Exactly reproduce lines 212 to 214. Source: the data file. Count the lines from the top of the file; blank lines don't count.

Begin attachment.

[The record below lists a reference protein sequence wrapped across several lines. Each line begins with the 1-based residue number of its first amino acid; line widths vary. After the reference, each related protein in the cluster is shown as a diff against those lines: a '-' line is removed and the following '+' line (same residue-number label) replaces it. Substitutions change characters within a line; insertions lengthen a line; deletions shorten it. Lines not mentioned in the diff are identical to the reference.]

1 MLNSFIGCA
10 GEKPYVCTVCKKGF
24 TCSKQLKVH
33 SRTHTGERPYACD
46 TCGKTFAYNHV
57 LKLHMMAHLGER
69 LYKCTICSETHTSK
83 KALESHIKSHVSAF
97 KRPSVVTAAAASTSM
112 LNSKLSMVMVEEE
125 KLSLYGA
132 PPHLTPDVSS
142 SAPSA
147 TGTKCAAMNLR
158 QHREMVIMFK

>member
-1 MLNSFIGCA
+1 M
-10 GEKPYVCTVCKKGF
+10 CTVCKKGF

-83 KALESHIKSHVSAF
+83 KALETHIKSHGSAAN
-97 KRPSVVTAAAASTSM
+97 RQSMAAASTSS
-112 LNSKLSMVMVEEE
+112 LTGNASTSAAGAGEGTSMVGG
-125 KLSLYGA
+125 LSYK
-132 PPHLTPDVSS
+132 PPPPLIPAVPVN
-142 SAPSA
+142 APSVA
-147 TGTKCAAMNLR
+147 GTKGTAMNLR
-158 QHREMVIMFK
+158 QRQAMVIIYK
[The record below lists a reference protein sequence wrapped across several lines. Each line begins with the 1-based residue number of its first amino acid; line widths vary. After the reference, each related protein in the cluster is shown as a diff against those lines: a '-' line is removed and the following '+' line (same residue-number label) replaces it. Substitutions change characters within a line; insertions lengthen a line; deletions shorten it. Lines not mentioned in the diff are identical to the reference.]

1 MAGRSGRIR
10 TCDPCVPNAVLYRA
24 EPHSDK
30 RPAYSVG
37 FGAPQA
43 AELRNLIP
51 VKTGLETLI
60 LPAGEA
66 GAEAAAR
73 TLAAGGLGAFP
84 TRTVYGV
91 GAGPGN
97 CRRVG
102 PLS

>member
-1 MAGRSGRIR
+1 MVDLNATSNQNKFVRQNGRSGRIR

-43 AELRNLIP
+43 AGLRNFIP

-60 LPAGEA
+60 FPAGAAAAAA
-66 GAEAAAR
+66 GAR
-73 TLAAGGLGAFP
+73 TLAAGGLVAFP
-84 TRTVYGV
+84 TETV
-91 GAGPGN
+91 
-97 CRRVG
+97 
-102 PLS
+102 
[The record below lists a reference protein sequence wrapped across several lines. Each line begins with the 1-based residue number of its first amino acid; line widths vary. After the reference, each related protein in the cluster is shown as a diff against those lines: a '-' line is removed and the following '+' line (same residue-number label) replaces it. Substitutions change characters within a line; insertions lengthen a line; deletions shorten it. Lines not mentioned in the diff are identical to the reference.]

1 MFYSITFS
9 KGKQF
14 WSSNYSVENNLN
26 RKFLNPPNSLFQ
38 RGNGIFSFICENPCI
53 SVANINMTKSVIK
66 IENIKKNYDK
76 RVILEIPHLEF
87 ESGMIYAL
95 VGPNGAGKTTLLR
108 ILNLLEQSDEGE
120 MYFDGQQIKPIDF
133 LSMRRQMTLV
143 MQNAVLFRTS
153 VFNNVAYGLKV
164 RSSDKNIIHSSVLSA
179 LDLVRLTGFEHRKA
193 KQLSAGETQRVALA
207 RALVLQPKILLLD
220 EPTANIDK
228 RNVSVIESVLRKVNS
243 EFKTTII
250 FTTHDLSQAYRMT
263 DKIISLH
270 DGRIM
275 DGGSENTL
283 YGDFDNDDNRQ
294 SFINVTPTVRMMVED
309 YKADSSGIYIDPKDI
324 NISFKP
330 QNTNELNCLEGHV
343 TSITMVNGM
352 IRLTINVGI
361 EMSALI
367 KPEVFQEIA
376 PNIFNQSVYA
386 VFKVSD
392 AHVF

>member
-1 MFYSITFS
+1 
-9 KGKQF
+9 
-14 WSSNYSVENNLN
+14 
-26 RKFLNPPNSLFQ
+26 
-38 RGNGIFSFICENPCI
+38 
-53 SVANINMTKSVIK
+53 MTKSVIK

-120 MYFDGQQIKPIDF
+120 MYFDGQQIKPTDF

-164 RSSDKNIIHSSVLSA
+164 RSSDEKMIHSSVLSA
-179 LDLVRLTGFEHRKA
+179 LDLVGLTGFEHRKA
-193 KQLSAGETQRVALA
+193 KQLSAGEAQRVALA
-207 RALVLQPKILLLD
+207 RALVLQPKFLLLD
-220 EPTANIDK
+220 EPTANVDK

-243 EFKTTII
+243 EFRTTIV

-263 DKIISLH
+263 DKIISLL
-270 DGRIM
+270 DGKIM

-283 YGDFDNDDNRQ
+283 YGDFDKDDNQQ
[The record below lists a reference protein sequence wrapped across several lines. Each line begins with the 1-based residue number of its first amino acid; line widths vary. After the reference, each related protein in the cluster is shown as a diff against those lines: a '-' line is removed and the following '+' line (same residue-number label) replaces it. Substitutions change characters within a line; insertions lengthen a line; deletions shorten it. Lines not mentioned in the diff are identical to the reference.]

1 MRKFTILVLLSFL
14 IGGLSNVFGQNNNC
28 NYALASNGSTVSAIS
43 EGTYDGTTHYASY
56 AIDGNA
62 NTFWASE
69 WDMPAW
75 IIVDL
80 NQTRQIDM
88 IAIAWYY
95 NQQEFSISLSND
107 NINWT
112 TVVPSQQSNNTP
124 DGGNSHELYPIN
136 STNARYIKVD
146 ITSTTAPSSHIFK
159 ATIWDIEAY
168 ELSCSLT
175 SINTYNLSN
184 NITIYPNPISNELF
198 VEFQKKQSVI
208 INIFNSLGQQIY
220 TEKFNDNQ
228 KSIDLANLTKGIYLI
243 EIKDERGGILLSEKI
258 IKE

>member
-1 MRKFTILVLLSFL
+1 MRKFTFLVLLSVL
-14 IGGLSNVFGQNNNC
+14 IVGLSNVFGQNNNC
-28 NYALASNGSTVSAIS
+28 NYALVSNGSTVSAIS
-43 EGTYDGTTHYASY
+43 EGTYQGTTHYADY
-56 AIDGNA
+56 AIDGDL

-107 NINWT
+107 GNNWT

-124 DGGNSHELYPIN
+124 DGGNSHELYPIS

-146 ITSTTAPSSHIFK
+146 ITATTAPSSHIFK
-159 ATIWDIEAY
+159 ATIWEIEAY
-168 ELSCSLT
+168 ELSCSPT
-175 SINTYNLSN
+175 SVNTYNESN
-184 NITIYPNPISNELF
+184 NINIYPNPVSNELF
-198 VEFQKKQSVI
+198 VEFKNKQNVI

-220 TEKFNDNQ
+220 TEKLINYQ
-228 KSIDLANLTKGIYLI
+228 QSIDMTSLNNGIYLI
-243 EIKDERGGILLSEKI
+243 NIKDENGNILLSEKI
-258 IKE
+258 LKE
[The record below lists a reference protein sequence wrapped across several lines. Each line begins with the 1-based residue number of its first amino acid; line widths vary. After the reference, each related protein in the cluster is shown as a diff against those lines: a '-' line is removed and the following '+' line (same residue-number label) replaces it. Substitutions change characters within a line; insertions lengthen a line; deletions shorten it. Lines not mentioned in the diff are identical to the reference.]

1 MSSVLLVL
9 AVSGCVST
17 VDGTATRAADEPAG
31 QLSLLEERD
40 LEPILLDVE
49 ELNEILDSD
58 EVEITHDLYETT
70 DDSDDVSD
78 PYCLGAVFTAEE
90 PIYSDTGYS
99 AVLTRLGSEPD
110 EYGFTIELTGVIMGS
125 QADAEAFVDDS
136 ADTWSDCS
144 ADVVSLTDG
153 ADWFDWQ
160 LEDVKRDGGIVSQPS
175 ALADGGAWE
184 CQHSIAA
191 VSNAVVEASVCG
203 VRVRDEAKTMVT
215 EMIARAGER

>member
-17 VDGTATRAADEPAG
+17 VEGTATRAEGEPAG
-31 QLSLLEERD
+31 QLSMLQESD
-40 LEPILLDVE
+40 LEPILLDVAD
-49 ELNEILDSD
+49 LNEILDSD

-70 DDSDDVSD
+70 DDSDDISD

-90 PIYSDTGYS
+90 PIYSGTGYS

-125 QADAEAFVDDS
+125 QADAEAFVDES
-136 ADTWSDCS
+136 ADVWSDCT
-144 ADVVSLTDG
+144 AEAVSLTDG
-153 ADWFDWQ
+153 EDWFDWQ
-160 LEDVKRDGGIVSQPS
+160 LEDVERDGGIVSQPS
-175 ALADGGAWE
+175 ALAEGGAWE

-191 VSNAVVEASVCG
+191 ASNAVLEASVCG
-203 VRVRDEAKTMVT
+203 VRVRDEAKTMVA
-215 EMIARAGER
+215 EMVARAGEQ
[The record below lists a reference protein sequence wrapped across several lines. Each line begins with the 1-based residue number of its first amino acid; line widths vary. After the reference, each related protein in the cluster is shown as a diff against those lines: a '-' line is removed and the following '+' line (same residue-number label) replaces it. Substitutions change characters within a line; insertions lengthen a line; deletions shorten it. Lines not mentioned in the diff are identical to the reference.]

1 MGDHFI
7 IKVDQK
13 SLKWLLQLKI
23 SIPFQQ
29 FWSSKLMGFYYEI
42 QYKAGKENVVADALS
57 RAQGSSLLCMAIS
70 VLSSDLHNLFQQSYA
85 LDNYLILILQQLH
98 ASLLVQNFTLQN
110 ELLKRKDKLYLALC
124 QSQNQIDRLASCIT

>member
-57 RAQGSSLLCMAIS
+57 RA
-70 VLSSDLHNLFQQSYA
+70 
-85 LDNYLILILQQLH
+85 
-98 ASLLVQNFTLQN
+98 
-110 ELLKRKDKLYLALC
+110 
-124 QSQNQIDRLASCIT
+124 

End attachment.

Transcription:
49 ELNEILDSD
58 EVEITHDLYETT
70 DDSDDVSD